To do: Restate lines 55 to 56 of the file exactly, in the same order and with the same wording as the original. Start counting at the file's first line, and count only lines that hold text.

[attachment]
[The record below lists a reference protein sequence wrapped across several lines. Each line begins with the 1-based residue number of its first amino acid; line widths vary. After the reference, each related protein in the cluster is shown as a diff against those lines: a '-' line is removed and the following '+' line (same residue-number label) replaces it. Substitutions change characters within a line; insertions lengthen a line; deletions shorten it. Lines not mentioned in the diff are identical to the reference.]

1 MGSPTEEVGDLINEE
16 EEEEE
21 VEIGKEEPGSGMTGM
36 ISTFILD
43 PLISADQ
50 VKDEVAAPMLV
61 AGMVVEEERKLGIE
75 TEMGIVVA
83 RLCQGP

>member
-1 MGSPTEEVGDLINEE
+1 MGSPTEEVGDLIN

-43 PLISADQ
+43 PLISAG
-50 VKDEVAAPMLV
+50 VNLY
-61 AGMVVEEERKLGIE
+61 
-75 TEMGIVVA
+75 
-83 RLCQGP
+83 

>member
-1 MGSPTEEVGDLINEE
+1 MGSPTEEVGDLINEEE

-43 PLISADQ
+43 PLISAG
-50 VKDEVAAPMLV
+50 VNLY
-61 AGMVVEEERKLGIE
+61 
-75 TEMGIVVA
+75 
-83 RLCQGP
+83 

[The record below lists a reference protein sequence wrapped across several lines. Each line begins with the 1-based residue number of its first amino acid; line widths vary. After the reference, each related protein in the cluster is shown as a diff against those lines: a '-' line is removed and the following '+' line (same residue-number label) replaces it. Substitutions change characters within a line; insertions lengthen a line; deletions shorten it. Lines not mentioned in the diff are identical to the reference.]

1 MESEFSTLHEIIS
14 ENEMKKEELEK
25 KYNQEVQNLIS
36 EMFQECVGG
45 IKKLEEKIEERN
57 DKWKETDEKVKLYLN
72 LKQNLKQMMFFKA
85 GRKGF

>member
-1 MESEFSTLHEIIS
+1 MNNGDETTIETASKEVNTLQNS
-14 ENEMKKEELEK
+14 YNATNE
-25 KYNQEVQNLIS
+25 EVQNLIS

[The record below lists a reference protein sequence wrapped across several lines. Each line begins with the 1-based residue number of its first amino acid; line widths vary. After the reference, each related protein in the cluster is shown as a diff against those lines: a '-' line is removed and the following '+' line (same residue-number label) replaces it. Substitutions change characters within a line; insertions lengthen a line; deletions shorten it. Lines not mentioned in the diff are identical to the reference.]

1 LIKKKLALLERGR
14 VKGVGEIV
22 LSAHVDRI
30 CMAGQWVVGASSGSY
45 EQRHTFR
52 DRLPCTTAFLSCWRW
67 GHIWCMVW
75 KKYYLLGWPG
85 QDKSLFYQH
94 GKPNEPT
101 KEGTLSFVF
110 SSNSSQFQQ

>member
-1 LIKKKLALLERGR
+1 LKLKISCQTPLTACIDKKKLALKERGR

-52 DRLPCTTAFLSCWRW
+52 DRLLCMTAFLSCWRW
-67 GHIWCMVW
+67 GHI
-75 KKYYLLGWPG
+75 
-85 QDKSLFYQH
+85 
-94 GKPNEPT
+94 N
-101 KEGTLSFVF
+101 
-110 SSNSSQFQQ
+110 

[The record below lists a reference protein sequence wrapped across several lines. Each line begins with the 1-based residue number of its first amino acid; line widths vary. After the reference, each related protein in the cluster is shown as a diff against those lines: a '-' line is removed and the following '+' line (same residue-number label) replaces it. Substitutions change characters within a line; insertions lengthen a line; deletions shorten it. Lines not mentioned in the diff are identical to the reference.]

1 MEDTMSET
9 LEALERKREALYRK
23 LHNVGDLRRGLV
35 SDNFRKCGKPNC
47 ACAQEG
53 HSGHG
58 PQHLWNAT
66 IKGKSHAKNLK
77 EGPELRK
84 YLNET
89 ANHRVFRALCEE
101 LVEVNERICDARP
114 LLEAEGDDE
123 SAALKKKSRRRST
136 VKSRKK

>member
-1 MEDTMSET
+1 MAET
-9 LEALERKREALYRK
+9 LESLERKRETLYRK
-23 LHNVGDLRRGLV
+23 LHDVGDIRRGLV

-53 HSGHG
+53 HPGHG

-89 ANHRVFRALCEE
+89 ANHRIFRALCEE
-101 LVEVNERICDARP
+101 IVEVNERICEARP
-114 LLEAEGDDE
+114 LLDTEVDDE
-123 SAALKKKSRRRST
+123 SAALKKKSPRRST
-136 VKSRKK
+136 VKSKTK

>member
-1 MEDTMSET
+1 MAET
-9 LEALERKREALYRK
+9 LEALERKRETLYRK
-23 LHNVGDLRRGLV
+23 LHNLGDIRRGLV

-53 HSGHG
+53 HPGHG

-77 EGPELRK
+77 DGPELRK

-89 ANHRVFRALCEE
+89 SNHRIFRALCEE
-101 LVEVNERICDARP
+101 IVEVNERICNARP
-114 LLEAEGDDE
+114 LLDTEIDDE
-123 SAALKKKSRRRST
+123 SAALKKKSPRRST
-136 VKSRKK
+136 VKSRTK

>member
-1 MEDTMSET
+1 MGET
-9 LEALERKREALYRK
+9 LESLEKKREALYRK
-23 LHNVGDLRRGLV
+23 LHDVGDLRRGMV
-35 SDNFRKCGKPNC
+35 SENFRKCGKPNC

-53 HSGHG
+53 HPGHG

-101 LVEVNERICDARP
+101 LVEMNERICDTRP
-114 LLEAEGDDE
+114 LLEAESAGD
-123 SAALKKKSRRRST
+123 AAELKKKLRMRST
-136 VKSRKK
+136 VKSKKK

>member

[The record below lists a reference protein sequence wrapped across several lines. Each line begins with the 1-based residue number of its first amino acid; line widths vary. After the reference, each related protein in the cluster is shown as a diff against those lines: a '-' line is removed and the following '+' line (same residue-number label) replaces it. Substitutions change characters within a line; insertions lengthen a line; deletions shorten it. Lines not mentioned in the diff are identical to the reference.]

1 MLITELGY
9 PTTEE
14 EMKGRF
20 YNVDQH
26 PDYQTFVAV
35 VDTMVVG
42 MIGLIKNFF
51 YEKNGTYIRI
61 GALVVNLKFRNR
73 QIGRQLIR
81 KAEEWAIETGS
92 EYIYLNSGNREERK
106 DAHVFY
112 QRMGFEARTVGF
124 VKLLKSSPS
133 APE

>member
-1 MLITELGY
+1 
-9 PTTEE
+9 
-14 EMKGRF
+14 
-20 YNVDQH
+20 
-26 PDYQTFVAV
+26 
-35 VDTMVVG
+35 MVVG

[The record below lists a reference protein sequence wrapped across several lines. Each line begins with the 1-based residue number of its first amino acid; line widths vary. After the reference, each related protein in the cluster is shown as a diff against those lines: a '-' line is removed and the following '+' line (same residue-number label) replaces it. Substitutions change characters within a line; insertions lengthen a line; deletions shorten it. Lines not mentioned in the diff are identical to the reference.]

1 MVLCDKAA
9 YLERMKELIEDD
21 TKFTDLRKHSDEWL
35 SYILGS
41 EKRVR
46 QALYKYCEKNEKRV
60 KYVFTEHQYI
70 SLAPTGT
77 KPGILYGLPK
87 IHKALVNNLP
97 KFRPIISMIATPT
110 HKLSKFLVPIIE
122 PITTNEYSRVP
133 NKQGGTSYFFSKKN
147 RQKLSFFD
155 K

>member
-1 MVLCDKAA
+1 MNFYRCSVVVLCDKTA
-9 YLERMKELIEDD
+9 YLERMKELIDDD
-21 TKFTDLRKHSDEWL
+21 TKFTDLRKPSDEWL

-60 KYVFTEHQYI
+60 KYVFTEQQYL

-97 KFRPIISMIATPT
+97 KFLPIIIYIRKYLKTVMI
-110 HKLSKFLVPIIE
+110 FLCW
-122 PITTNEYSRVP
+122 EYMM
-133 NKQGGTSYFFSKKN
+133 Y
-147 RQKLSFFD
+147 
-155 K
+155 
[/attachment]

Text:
14 VKGVGEIV
22 LSAHVDRI